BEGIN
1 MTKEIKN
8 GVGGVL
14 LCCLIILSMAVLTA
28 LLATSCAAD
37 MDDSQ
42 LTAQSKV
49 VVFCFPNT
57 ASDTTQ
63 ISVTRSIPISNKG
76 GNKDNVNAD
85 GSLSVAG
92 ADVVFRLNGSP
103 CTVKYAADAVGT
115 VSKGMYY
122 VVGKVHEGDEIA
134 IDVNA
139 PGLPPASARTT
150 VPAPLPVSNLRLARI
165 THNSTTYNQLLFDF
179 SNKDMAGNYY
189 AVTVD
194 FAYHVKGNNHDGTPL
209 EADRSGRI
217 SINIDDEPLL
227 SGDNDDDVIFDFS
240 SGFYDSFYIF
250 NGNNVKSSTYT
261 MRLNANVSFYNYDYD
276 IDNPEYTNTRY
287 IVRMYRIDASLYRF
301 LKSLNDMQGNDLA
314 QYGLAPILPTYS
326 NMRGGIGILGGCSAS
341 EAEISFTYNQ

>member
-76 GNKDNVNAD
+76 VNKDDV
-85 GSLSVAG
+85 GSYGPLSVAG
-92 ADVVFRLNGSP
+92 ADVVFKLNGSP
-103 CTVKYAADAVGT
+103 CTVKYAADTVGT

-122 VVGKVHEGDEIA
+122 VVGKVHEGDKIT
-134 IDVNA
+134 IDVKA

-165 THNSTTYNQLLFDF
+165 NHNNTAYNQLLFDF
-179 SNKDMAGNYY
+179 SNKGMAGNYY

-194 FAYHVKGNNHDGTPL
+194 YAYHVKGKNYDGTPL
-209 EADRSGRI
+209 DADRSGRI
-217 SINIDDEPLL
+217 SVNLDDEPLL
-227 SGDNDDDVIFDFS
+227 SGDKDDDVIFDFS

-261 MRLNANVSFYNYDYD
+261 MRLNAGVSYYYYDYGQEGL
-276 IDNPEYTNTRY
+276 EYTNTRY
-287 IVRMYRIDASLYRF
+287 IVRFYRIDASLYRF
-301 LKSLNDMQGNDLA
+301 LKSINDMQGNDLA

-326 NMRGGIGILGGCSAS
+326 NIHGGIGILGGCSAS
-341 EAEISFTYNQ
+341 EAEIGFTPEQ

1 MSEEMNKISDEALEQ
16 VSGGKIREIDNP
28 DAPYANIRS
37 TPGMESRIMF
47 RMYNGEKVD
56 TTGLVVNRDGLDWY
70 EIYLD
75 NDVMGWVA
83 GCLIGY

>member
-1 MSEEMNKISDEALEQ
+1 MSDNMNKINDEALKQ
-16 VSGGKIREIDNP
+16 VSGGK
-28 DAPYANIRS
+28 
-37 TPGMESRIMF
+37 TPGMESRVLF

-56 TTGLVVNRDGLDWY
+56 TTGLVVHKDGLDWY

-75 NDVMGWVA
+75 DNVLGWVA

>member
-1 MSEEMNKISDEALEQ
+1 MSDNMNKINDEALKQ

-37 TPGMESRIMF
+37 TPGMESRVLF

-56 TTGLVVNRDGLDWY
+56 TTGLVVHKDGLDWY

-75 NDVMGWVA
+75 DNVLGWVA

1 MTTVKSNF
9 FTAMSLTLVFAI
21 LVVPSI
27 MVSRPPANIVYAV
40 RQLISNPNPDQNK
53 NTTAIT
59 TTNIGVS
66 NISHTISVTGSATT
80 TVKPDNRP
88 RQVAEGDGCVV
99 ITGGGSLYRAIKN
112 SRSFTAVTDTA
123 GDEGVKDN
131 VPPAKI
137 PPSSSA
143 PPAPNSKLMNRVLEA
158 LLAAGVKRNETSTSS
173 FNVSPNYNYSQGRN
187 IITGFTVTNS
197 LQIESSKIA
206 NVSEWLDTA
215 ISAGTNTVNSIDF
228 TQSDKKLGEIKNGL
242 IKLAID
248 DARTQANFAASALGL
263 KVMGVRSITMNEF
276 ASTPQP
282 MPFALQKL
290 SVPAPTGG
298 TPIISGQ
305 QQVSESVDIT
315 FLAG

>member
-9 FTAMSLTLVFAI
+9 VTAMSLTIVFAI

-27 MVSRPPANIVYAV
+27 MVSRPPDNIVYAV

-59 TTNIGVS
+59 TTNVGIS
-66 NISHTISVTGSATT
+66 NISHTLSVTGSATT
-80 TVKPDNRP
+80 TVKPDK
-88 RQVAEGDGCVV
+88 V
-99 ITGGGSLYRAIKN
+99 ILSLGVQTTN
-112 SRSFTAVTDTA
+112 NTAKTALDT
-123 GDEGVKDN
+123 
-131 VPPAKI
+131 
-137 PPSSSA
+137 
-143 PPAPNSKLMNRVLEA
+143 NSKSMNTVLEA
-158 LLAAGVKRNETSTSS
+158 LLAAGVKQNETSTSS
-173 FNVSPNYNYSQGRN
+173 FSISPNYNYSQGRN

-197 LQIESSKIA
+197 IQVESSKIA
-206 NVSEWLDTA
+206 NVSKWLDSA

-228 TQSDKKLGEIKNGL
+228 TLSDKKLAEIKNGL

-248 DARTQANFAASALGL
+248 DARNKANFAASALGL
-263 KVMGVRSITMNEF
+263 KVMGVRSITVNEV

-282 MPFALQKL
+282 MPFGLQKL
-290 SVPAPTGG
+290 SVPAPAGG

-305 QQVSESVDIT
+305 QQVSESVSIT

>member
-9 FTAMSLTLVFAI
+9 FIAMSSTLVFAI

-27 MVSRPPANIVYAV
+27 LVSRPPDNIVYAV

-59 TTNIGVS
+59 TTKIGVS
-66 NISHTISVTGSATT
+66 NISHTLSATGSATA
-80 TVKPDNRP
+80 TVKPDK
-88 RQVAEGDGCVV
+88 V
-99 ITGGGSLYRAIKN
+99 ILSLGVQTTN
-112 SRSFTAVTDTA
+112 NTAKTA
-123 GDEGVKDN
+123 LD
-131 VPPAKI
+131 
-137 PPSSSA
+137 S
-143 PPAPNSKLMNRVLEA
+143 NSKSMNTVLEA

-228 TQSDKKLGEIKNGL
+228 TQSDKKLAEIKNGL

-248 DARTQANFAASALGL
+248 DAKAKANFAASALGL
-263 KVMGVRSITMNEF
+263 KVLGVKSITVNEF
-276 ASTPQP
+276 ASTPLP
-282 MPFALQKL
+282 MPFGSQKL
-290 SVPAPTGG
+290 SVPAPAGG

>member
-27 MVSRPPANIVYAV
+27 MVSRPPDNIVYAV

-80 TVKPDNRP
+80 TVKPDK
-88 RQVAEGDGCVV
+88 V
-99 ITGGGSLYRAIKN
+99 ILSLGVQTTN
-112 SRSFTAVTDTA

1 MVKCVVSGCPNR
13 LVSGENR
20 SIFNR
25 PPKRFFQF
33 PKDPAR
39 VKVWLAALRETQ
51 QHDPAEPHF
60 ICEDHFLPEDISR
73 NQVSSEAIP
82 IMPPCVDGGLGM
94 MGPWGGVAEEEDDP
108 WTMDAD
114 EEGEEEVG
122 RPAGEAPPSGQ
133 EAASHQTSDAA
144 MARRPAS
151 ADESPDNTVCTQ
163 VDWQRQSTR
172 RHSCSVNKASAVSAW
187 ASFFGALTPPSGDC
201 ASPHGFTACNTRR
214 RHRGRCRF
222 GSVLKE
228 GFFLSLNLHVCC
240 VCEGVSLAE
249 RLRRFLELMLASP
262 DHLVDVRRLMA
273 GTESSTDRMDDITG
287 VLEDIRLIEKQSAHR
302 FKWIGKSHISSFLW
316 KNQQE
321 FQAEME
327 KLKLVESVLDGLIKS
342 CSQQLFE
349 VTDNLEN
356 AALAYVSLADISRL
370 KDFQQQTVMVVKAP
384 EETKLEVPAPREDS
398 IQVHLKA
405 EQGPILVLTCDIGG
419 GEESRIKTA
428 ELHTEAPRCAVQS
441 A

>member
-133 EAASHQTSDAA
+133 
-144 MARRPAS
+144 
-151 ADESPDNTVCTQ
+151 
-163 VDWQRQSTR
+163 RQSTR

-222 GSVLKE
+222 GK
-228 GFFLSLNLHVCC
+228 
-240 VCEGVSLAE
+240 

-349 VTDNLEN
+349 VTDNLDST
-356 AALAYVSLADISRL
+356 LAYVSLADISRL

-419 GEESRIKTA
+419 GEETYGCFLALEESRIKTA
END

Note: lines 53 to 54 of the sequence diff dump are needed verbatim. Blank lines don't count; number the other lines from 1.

+194 YAYHVKGKNYDGTPL
-209 EADRSGRI